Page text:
‘Forced apology’ guidance tying clinicians in knots

'Something going "wrong" connotes personal blame, especially if the clinician is forced to apologise,' says president of the BSDHT
‘Something going “wrong” connotes personal blame, especially if the clinician is forced to apologise,’ says president of the BSDHT

The British Society of Dental Hygiene and Therapy (BSDHT) has questioned the validity of the newly released General Dental Council (GDC) guidance on duty of candour, interpreting it as a challenge to dental care professionals’ (DCP) professionalism and is calling for the regulator to review the measures.

The new guidance, which the GDC has put into effect from today (1 July 2016), outlines how ‘every healthcare professional must be open and honest with patients when something goes wrong with their treatment or care which causes, or has the potential to cause, harm or distress.’

The guidance states that: ‘When a patient in your care suffers harm or distress because something goes wrong with their care you should apologise as soon as possible.’

The BSDHT believes that by being forced to apologise, potentially a legal admission of fault, positions the clinician in professional jeopardy. The guidance is unnecessary over regulation, with a number of their members seeing it as casting doubt over the integrity of the profession. Ultimately this will negatively impact on their ability to carry out their day-to-day duties and limits freedom to make decisions and employ common sense.

Blame game

Michaela O’Neill, president of the BSDHT commented: ‘I am sure that the GDC has issued this guidance with good intentions but many DCPs will view it as an unnecessary “tick box” exercise. It would appear that the regulator has witnessed other governing bodies doing similar things and is following suit.

‘During the consultation process regarding these guidelines we raised a number of our concerns, which do not appear to have been taken into account. We outlined how we believe that the term “wrong” should not be used so prominently throughout. It would be more accurate to say “an unexpected or unintended consequence in the treatment of a patient”.

‘Something going “wrong” connotes personal blame, especially if the clinician is forced to apologise. To a layperson such an apology has the risk of being interpreted as the clinician having been at fault or negligent. In the majority of cases concerned, negative outcomes are unexpected or unintended and DCPs have to be given the professional courtesy of having an opportunity to rectify them. This guidance entirely fails to take this into account.

‘BSDHT recommends that a legal opinion should be sought on the inferences that can be drawn from the term “something going wrong” so that the duty of candour does not carry any potential legal inference where the DCP is to blame for a consequence that may have been unforeseen.

‘We also believe that there is ambiguity around the “when” and “how” to apologise and it needs to be explained in more detail. If the clinician has made a mistake, then there is a need to be responsible but if there is an unexpected consequence then the clinician can sympathise but should not be forced to accept responsibility.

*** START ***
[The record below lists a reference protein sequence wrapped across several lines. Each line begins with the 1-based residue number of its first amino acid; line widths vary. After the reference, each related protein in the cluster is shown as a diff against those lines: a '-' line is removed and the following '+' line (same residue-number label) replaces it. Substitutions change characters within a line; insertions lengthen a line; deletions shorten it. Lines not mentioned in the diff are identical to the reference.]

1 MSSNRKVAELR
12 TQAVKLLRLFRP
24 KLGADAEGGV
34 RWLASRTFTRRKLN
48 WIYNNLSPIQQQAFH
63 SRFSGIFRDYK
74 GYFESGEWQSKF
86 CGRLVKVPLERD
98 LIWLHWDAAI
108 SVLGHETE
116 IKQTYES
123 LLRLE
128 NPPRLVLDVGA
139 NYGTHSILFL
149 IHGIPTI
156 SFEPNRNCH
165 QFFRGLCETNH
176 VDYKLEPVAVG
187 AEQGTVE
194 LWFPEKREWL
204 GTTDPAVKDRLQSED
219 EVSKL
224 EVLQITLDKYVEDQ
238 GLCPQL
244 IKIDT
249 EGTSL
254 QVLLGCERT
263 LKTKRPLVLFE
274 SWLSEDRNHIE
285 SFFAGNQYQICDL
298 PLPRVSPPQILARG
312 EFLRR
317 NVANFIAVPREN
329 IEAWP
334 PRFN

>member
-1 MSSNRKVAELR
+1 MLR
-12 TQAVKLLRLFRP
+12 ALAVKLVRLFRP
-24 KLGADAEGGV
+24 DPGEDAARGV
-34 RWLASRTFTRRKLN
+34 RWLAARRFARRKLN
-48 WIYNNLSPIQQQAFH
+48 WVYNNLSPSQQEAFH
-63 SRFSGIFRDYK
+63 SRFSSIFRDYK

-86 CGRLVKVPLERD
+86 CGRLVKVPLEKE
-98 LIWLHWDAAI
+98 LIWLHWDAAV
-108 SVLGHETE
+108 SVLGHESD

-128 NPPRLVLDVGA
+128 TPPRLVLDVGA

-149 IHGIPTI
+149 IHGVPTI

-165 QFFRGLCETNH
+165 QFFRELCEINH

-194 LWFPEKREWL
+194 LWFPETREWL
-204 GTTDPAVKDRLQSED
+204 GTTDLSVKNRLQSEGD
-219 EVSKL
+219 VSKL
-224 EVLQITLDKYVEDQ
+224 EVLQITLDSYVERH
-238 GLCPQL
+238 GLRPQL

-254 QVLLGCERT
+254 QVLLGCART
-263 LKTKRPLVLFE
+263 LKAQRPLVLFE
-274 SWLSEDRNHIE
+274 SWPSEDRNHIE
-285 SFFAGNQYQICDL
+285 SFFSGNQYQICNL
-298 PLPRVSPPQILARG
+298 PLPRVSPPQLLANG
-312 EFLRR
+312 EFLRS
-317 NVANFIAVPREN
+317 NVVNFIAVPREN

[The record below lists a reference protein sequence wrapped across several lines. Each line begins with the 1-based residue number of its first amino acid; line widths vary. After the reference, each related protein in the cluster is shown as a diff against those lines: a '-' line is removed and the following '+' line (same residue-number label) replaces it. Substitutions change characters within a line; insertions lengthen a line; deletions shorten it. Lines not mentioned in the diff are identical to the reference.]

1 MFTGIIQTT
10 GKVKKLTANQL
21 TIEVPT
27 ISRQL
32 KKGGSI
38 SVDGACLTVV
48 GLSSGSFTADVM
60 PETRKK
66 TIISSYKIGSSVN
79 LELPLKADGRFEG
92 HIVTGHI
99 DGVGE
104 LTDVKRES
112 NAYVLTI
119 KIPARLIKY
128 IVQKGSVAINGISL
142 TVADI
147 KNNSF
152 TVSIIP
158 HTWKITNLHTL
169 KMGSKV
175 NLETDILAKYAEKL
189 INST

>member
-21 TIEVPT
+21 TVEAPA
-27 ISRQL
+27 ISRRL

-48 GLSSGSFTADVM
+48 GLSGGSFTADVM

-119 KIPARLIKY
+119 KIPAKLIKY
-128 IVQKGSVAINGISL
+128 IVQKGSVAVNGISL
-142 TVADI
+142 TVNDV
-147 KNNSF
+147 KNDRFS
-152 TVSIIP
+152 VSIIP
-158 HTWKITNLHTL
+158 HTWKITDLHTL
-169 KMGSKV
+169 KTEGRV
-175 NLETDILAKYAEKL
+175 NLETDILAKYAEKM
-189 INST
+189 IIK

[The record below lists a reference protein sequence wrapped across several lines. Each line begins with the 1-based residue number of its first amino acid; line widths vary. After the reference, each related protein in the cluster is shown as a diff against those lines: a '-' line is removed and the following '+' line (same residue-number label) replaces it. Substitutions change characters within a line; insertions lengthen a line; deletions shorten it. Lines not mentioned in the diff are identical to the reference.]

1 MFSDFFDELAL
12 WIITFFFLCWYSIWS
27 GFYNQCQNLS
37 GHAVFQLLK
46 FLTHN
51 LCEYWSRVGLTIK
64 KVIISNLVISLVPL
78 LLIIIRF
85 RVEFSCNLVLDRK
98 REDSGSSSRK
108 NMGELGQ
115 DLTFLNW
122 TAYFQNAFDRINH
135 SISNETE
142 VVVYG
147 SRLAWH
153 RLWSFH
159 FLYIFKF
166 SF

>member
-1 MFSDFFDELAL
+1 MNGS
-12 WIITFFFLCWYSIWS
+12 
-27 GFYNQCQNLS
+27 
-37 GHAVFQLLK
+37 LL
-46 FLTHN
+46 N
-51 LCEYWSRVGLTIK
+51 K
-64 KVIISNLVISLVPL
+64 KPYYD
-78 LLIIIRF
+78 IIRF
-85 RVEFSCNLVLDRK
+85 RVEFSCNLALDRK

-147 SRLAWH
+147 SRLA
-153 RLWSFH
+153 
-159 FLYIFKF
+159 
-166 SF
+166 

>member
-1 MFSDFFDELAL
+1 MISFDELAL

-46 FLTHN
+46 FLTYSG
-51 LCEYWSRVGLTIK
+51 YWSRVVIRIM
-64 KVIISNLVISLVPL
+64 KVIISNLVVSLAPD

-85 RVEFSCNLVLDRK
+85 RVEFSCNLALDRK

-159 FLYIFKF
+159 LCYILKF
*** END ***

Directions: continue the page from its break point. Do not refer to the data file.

‘Making these amends does not prevent the clinician from doing all they can to help the patient, but as it stands the GDC are tying DCPs in knots and impeding their ability to use common sense and carry out their duties.

‘Ultimately, we are unsure of the overall intent of this guidance. As the document itself highlights, the GDC’s Standards for the Dental Team already outlines how DCPs must interact with patients. This could be read as over regulation that challenges our professionalism, suggesting that some DCPs are dishonest and do not uphold these standards.

‘DCPs undertake undertake years of training to enter their chosen profession. Our members are caring and want to help their patients to the best of our ability. To suggest otherwise is unfair and could lead to many professionals becoming disheartened about their chosen careers.

‘We call upon the GDC to take another look at what they are trying to achieve through this guidance and to take it back to the drawing board with a thorough consultation period to see what is best to enable the profession to maintain their excellent standards.’

GDC response

In response to BSDHT, Ian Brack, chief executive of the GDC, said: ‘The duty of candour was a recommendation for all health regulators following the landmark report published by Robert Francis in 2013 as a way of making healthcare more open and transparent when things go wrong.

‘We worked closely with defence bodies and other organisations on this important guidance, which has been embraced by other parts of the NHS and it now needs to be embraced by the dental profession as good practice.

‘From time to time, things will go wrong. This isn’t about adding a further level of bureaucracy or penalising individuals, but simply allowing patients to receive an explanation, and if appropriate, an apology.

‘This guidance is also about reassuring dental professionals that an apology is not an admission of guilt and will not be regarded as such.’

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